Gastronomy, culture, tradition, history, innovation. The city of Malaga is a melting pot of opportunities to enjoy a complete vacation. It is also when time is of the essence and, therefore, we suggest a tour of the city centre perfect for one-day visits. A guide with the most interesting points to answer the question that many people ask themselves when they arrive in the capital of the Costa del Sol: what can I do/see in Malaga in a day?
Starting from La Plaza de la Marina, a step away from the Port of Málaga, the first surprise is offered by Calle Larios. Recently remodeled, this street allowed urban planning in Malaga at the end of the 19th century and little by little it has become one of the most important commercial areas in Spain.
It is also one of the axes of events such as Holy Week or the Fair, but also a hotbed of tourists, workers and neighbors in their daily lives.
A few meters away is the beautiful Atarazanas Market, originally built as a Nasrid shipyard in the fourteenth century, when the Mediterranean bathed its southern limit. After falling into disuse, it was used as a barracks and a military hospital, until at the end of the 19th century it was remodeled to accommodate a market. Renovated just a few years ago, today it is one of the most interesting buildings in Malaga.
On the one hand, by its exterior, which still offers an image of the old Arab building thanks to its access door as well as a beautiful stained glass window -in its rear façade- which represents some of the monuments of Malaga.
And, on the other, by its interior, which houses many fruit, vegetable, meat and fish stalls, which serve to know the wide variety of products that are born in the different regions of Malaga, from the vegetables of the Guadalhorce Valley to the subtropical vegetables of La Axarquía. There are also several stands converted into small bars where you can taste Málaga’s gastronomy in an informal way.
FOOD TOURS IN MALAGA
A good option is to join us on our Award-Wining Food Tours that involves exploring the Old Town, trying delicious local dishes and wines and learn about Malaga’s rich History and Culture.
Next to the market there are a series of narrow streets that hide beautiful secrets. The church of San Juan and the street of the Cinco Bolas Five Balls is one of them, but also the Plaza de Camas, one of the few open spaces of the historic center.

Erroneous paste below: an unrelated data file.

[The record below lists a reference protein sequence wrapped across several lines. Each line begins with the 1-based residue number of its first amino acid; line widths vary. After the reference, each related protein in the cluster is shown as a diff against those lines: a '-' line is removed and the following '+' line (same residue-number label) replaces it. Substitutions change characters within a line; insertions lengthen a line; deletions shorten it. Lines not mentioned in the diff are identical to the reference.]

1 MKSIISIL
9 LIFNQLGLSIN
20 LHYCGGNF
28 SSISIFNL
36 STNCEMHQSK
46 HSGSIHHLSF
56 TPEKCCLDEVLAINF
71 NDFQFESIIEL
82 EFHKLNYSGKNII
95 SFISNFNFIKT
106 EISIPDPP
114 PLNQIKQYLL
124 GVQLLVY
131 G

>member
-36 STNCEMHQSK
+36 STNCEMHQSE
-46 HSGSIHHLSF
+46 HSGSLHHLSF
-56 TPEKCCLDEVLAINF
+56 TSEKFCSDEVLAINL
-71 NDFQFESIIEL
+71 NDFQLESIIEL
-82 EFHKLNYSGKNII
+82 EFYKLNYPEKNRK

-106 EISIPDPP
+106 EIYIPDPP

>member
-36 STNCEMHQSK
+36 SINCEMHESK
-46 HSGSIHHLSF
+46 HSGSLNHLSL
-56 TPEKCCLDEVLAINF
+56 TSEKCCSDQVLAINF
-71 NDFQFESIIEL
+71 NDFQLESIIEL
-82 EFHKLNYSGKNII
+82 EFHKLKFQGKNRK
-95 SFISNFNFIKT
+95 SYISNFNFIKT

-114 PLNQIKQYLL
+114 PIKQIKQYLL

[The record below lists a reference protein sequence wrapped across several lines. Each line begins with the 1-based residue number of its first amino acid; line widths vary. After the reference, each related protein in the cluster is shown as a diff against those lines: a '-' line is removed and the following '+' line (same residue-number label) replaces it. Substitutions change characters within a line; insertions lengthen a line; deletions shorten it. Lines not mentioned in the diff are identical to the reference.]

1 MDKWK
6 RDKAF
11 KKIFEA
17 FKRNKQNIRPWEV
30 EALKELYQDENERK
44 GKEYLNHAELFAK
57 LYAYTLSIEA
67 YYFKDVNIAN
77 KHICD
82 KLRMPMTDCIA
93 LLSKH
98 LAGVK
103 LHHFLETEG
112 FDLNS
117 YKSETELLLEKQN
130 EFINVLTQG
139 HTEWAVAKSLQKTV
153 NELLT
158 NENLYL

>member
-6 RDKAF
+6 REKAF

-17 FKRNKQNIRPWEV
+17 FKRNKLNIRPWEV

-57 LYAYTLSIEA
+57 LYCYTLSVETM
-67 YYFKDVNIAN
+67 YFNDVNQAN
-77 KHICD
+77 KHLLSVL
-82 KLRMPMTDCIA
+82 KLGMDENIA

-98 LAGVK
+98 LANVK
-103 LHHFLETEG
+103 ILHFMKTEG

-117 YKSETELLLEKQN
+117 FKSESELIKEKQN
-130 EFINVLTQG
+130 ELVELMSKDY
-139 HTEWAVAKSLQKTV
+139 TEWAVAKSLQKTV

Next to it, Calle Cisneros, later called Especerías, heads towards the Plaza de la Constitución, one of the main squares of Málaga.
Although before it is worth diverting through Calle Salvago to Calle Compañía, where the church of the Sacred Heart of Jesus and the Carmen Thyssen Museum Malaga are located, the latter having a wonderful collection of Spanish painting from the late nineteenth and early twentieth centuries, with works of artists such as Sorolla or Romero de Torres.
In the Plaza de la Constitución, a small street goes through the Passage of Chinitas, a place with as much history as legends. Small restaurants, old traditional businesses and an intense neighborhood life take over an almost labyrinthine layout that deserves to be covered leisurely.
One option is to head south to reach Salinas Street, which leads to the Plaza del Obispo and the main entrance to the Cathedral of Málaga. Another option is to follow the path of Santa María Street to also finish the walk next to the main religious building in Malaga.
Built between the 16th and 18th centuries, it is popularly known as ‘la manquita’, as one of its towers was never finished due to lack of budget. You can visit the interior of the temple, as well as the exterior of its vaults, which – as a terrace – offer beautiful panoramic views over the city.
From there, Císter Street heads towards the Museum of Malaga. Inaugurated at the end of 2016, it is the largest in Andalusia: it houses the collections of the Museum of Fine Arts of Malaga and the Provincial Archaeological Museum of Malaga. It has 15,000 archaeological references and an extensive pictorial collection of 2,000 works, most from the nineteenth and twentieth centuries.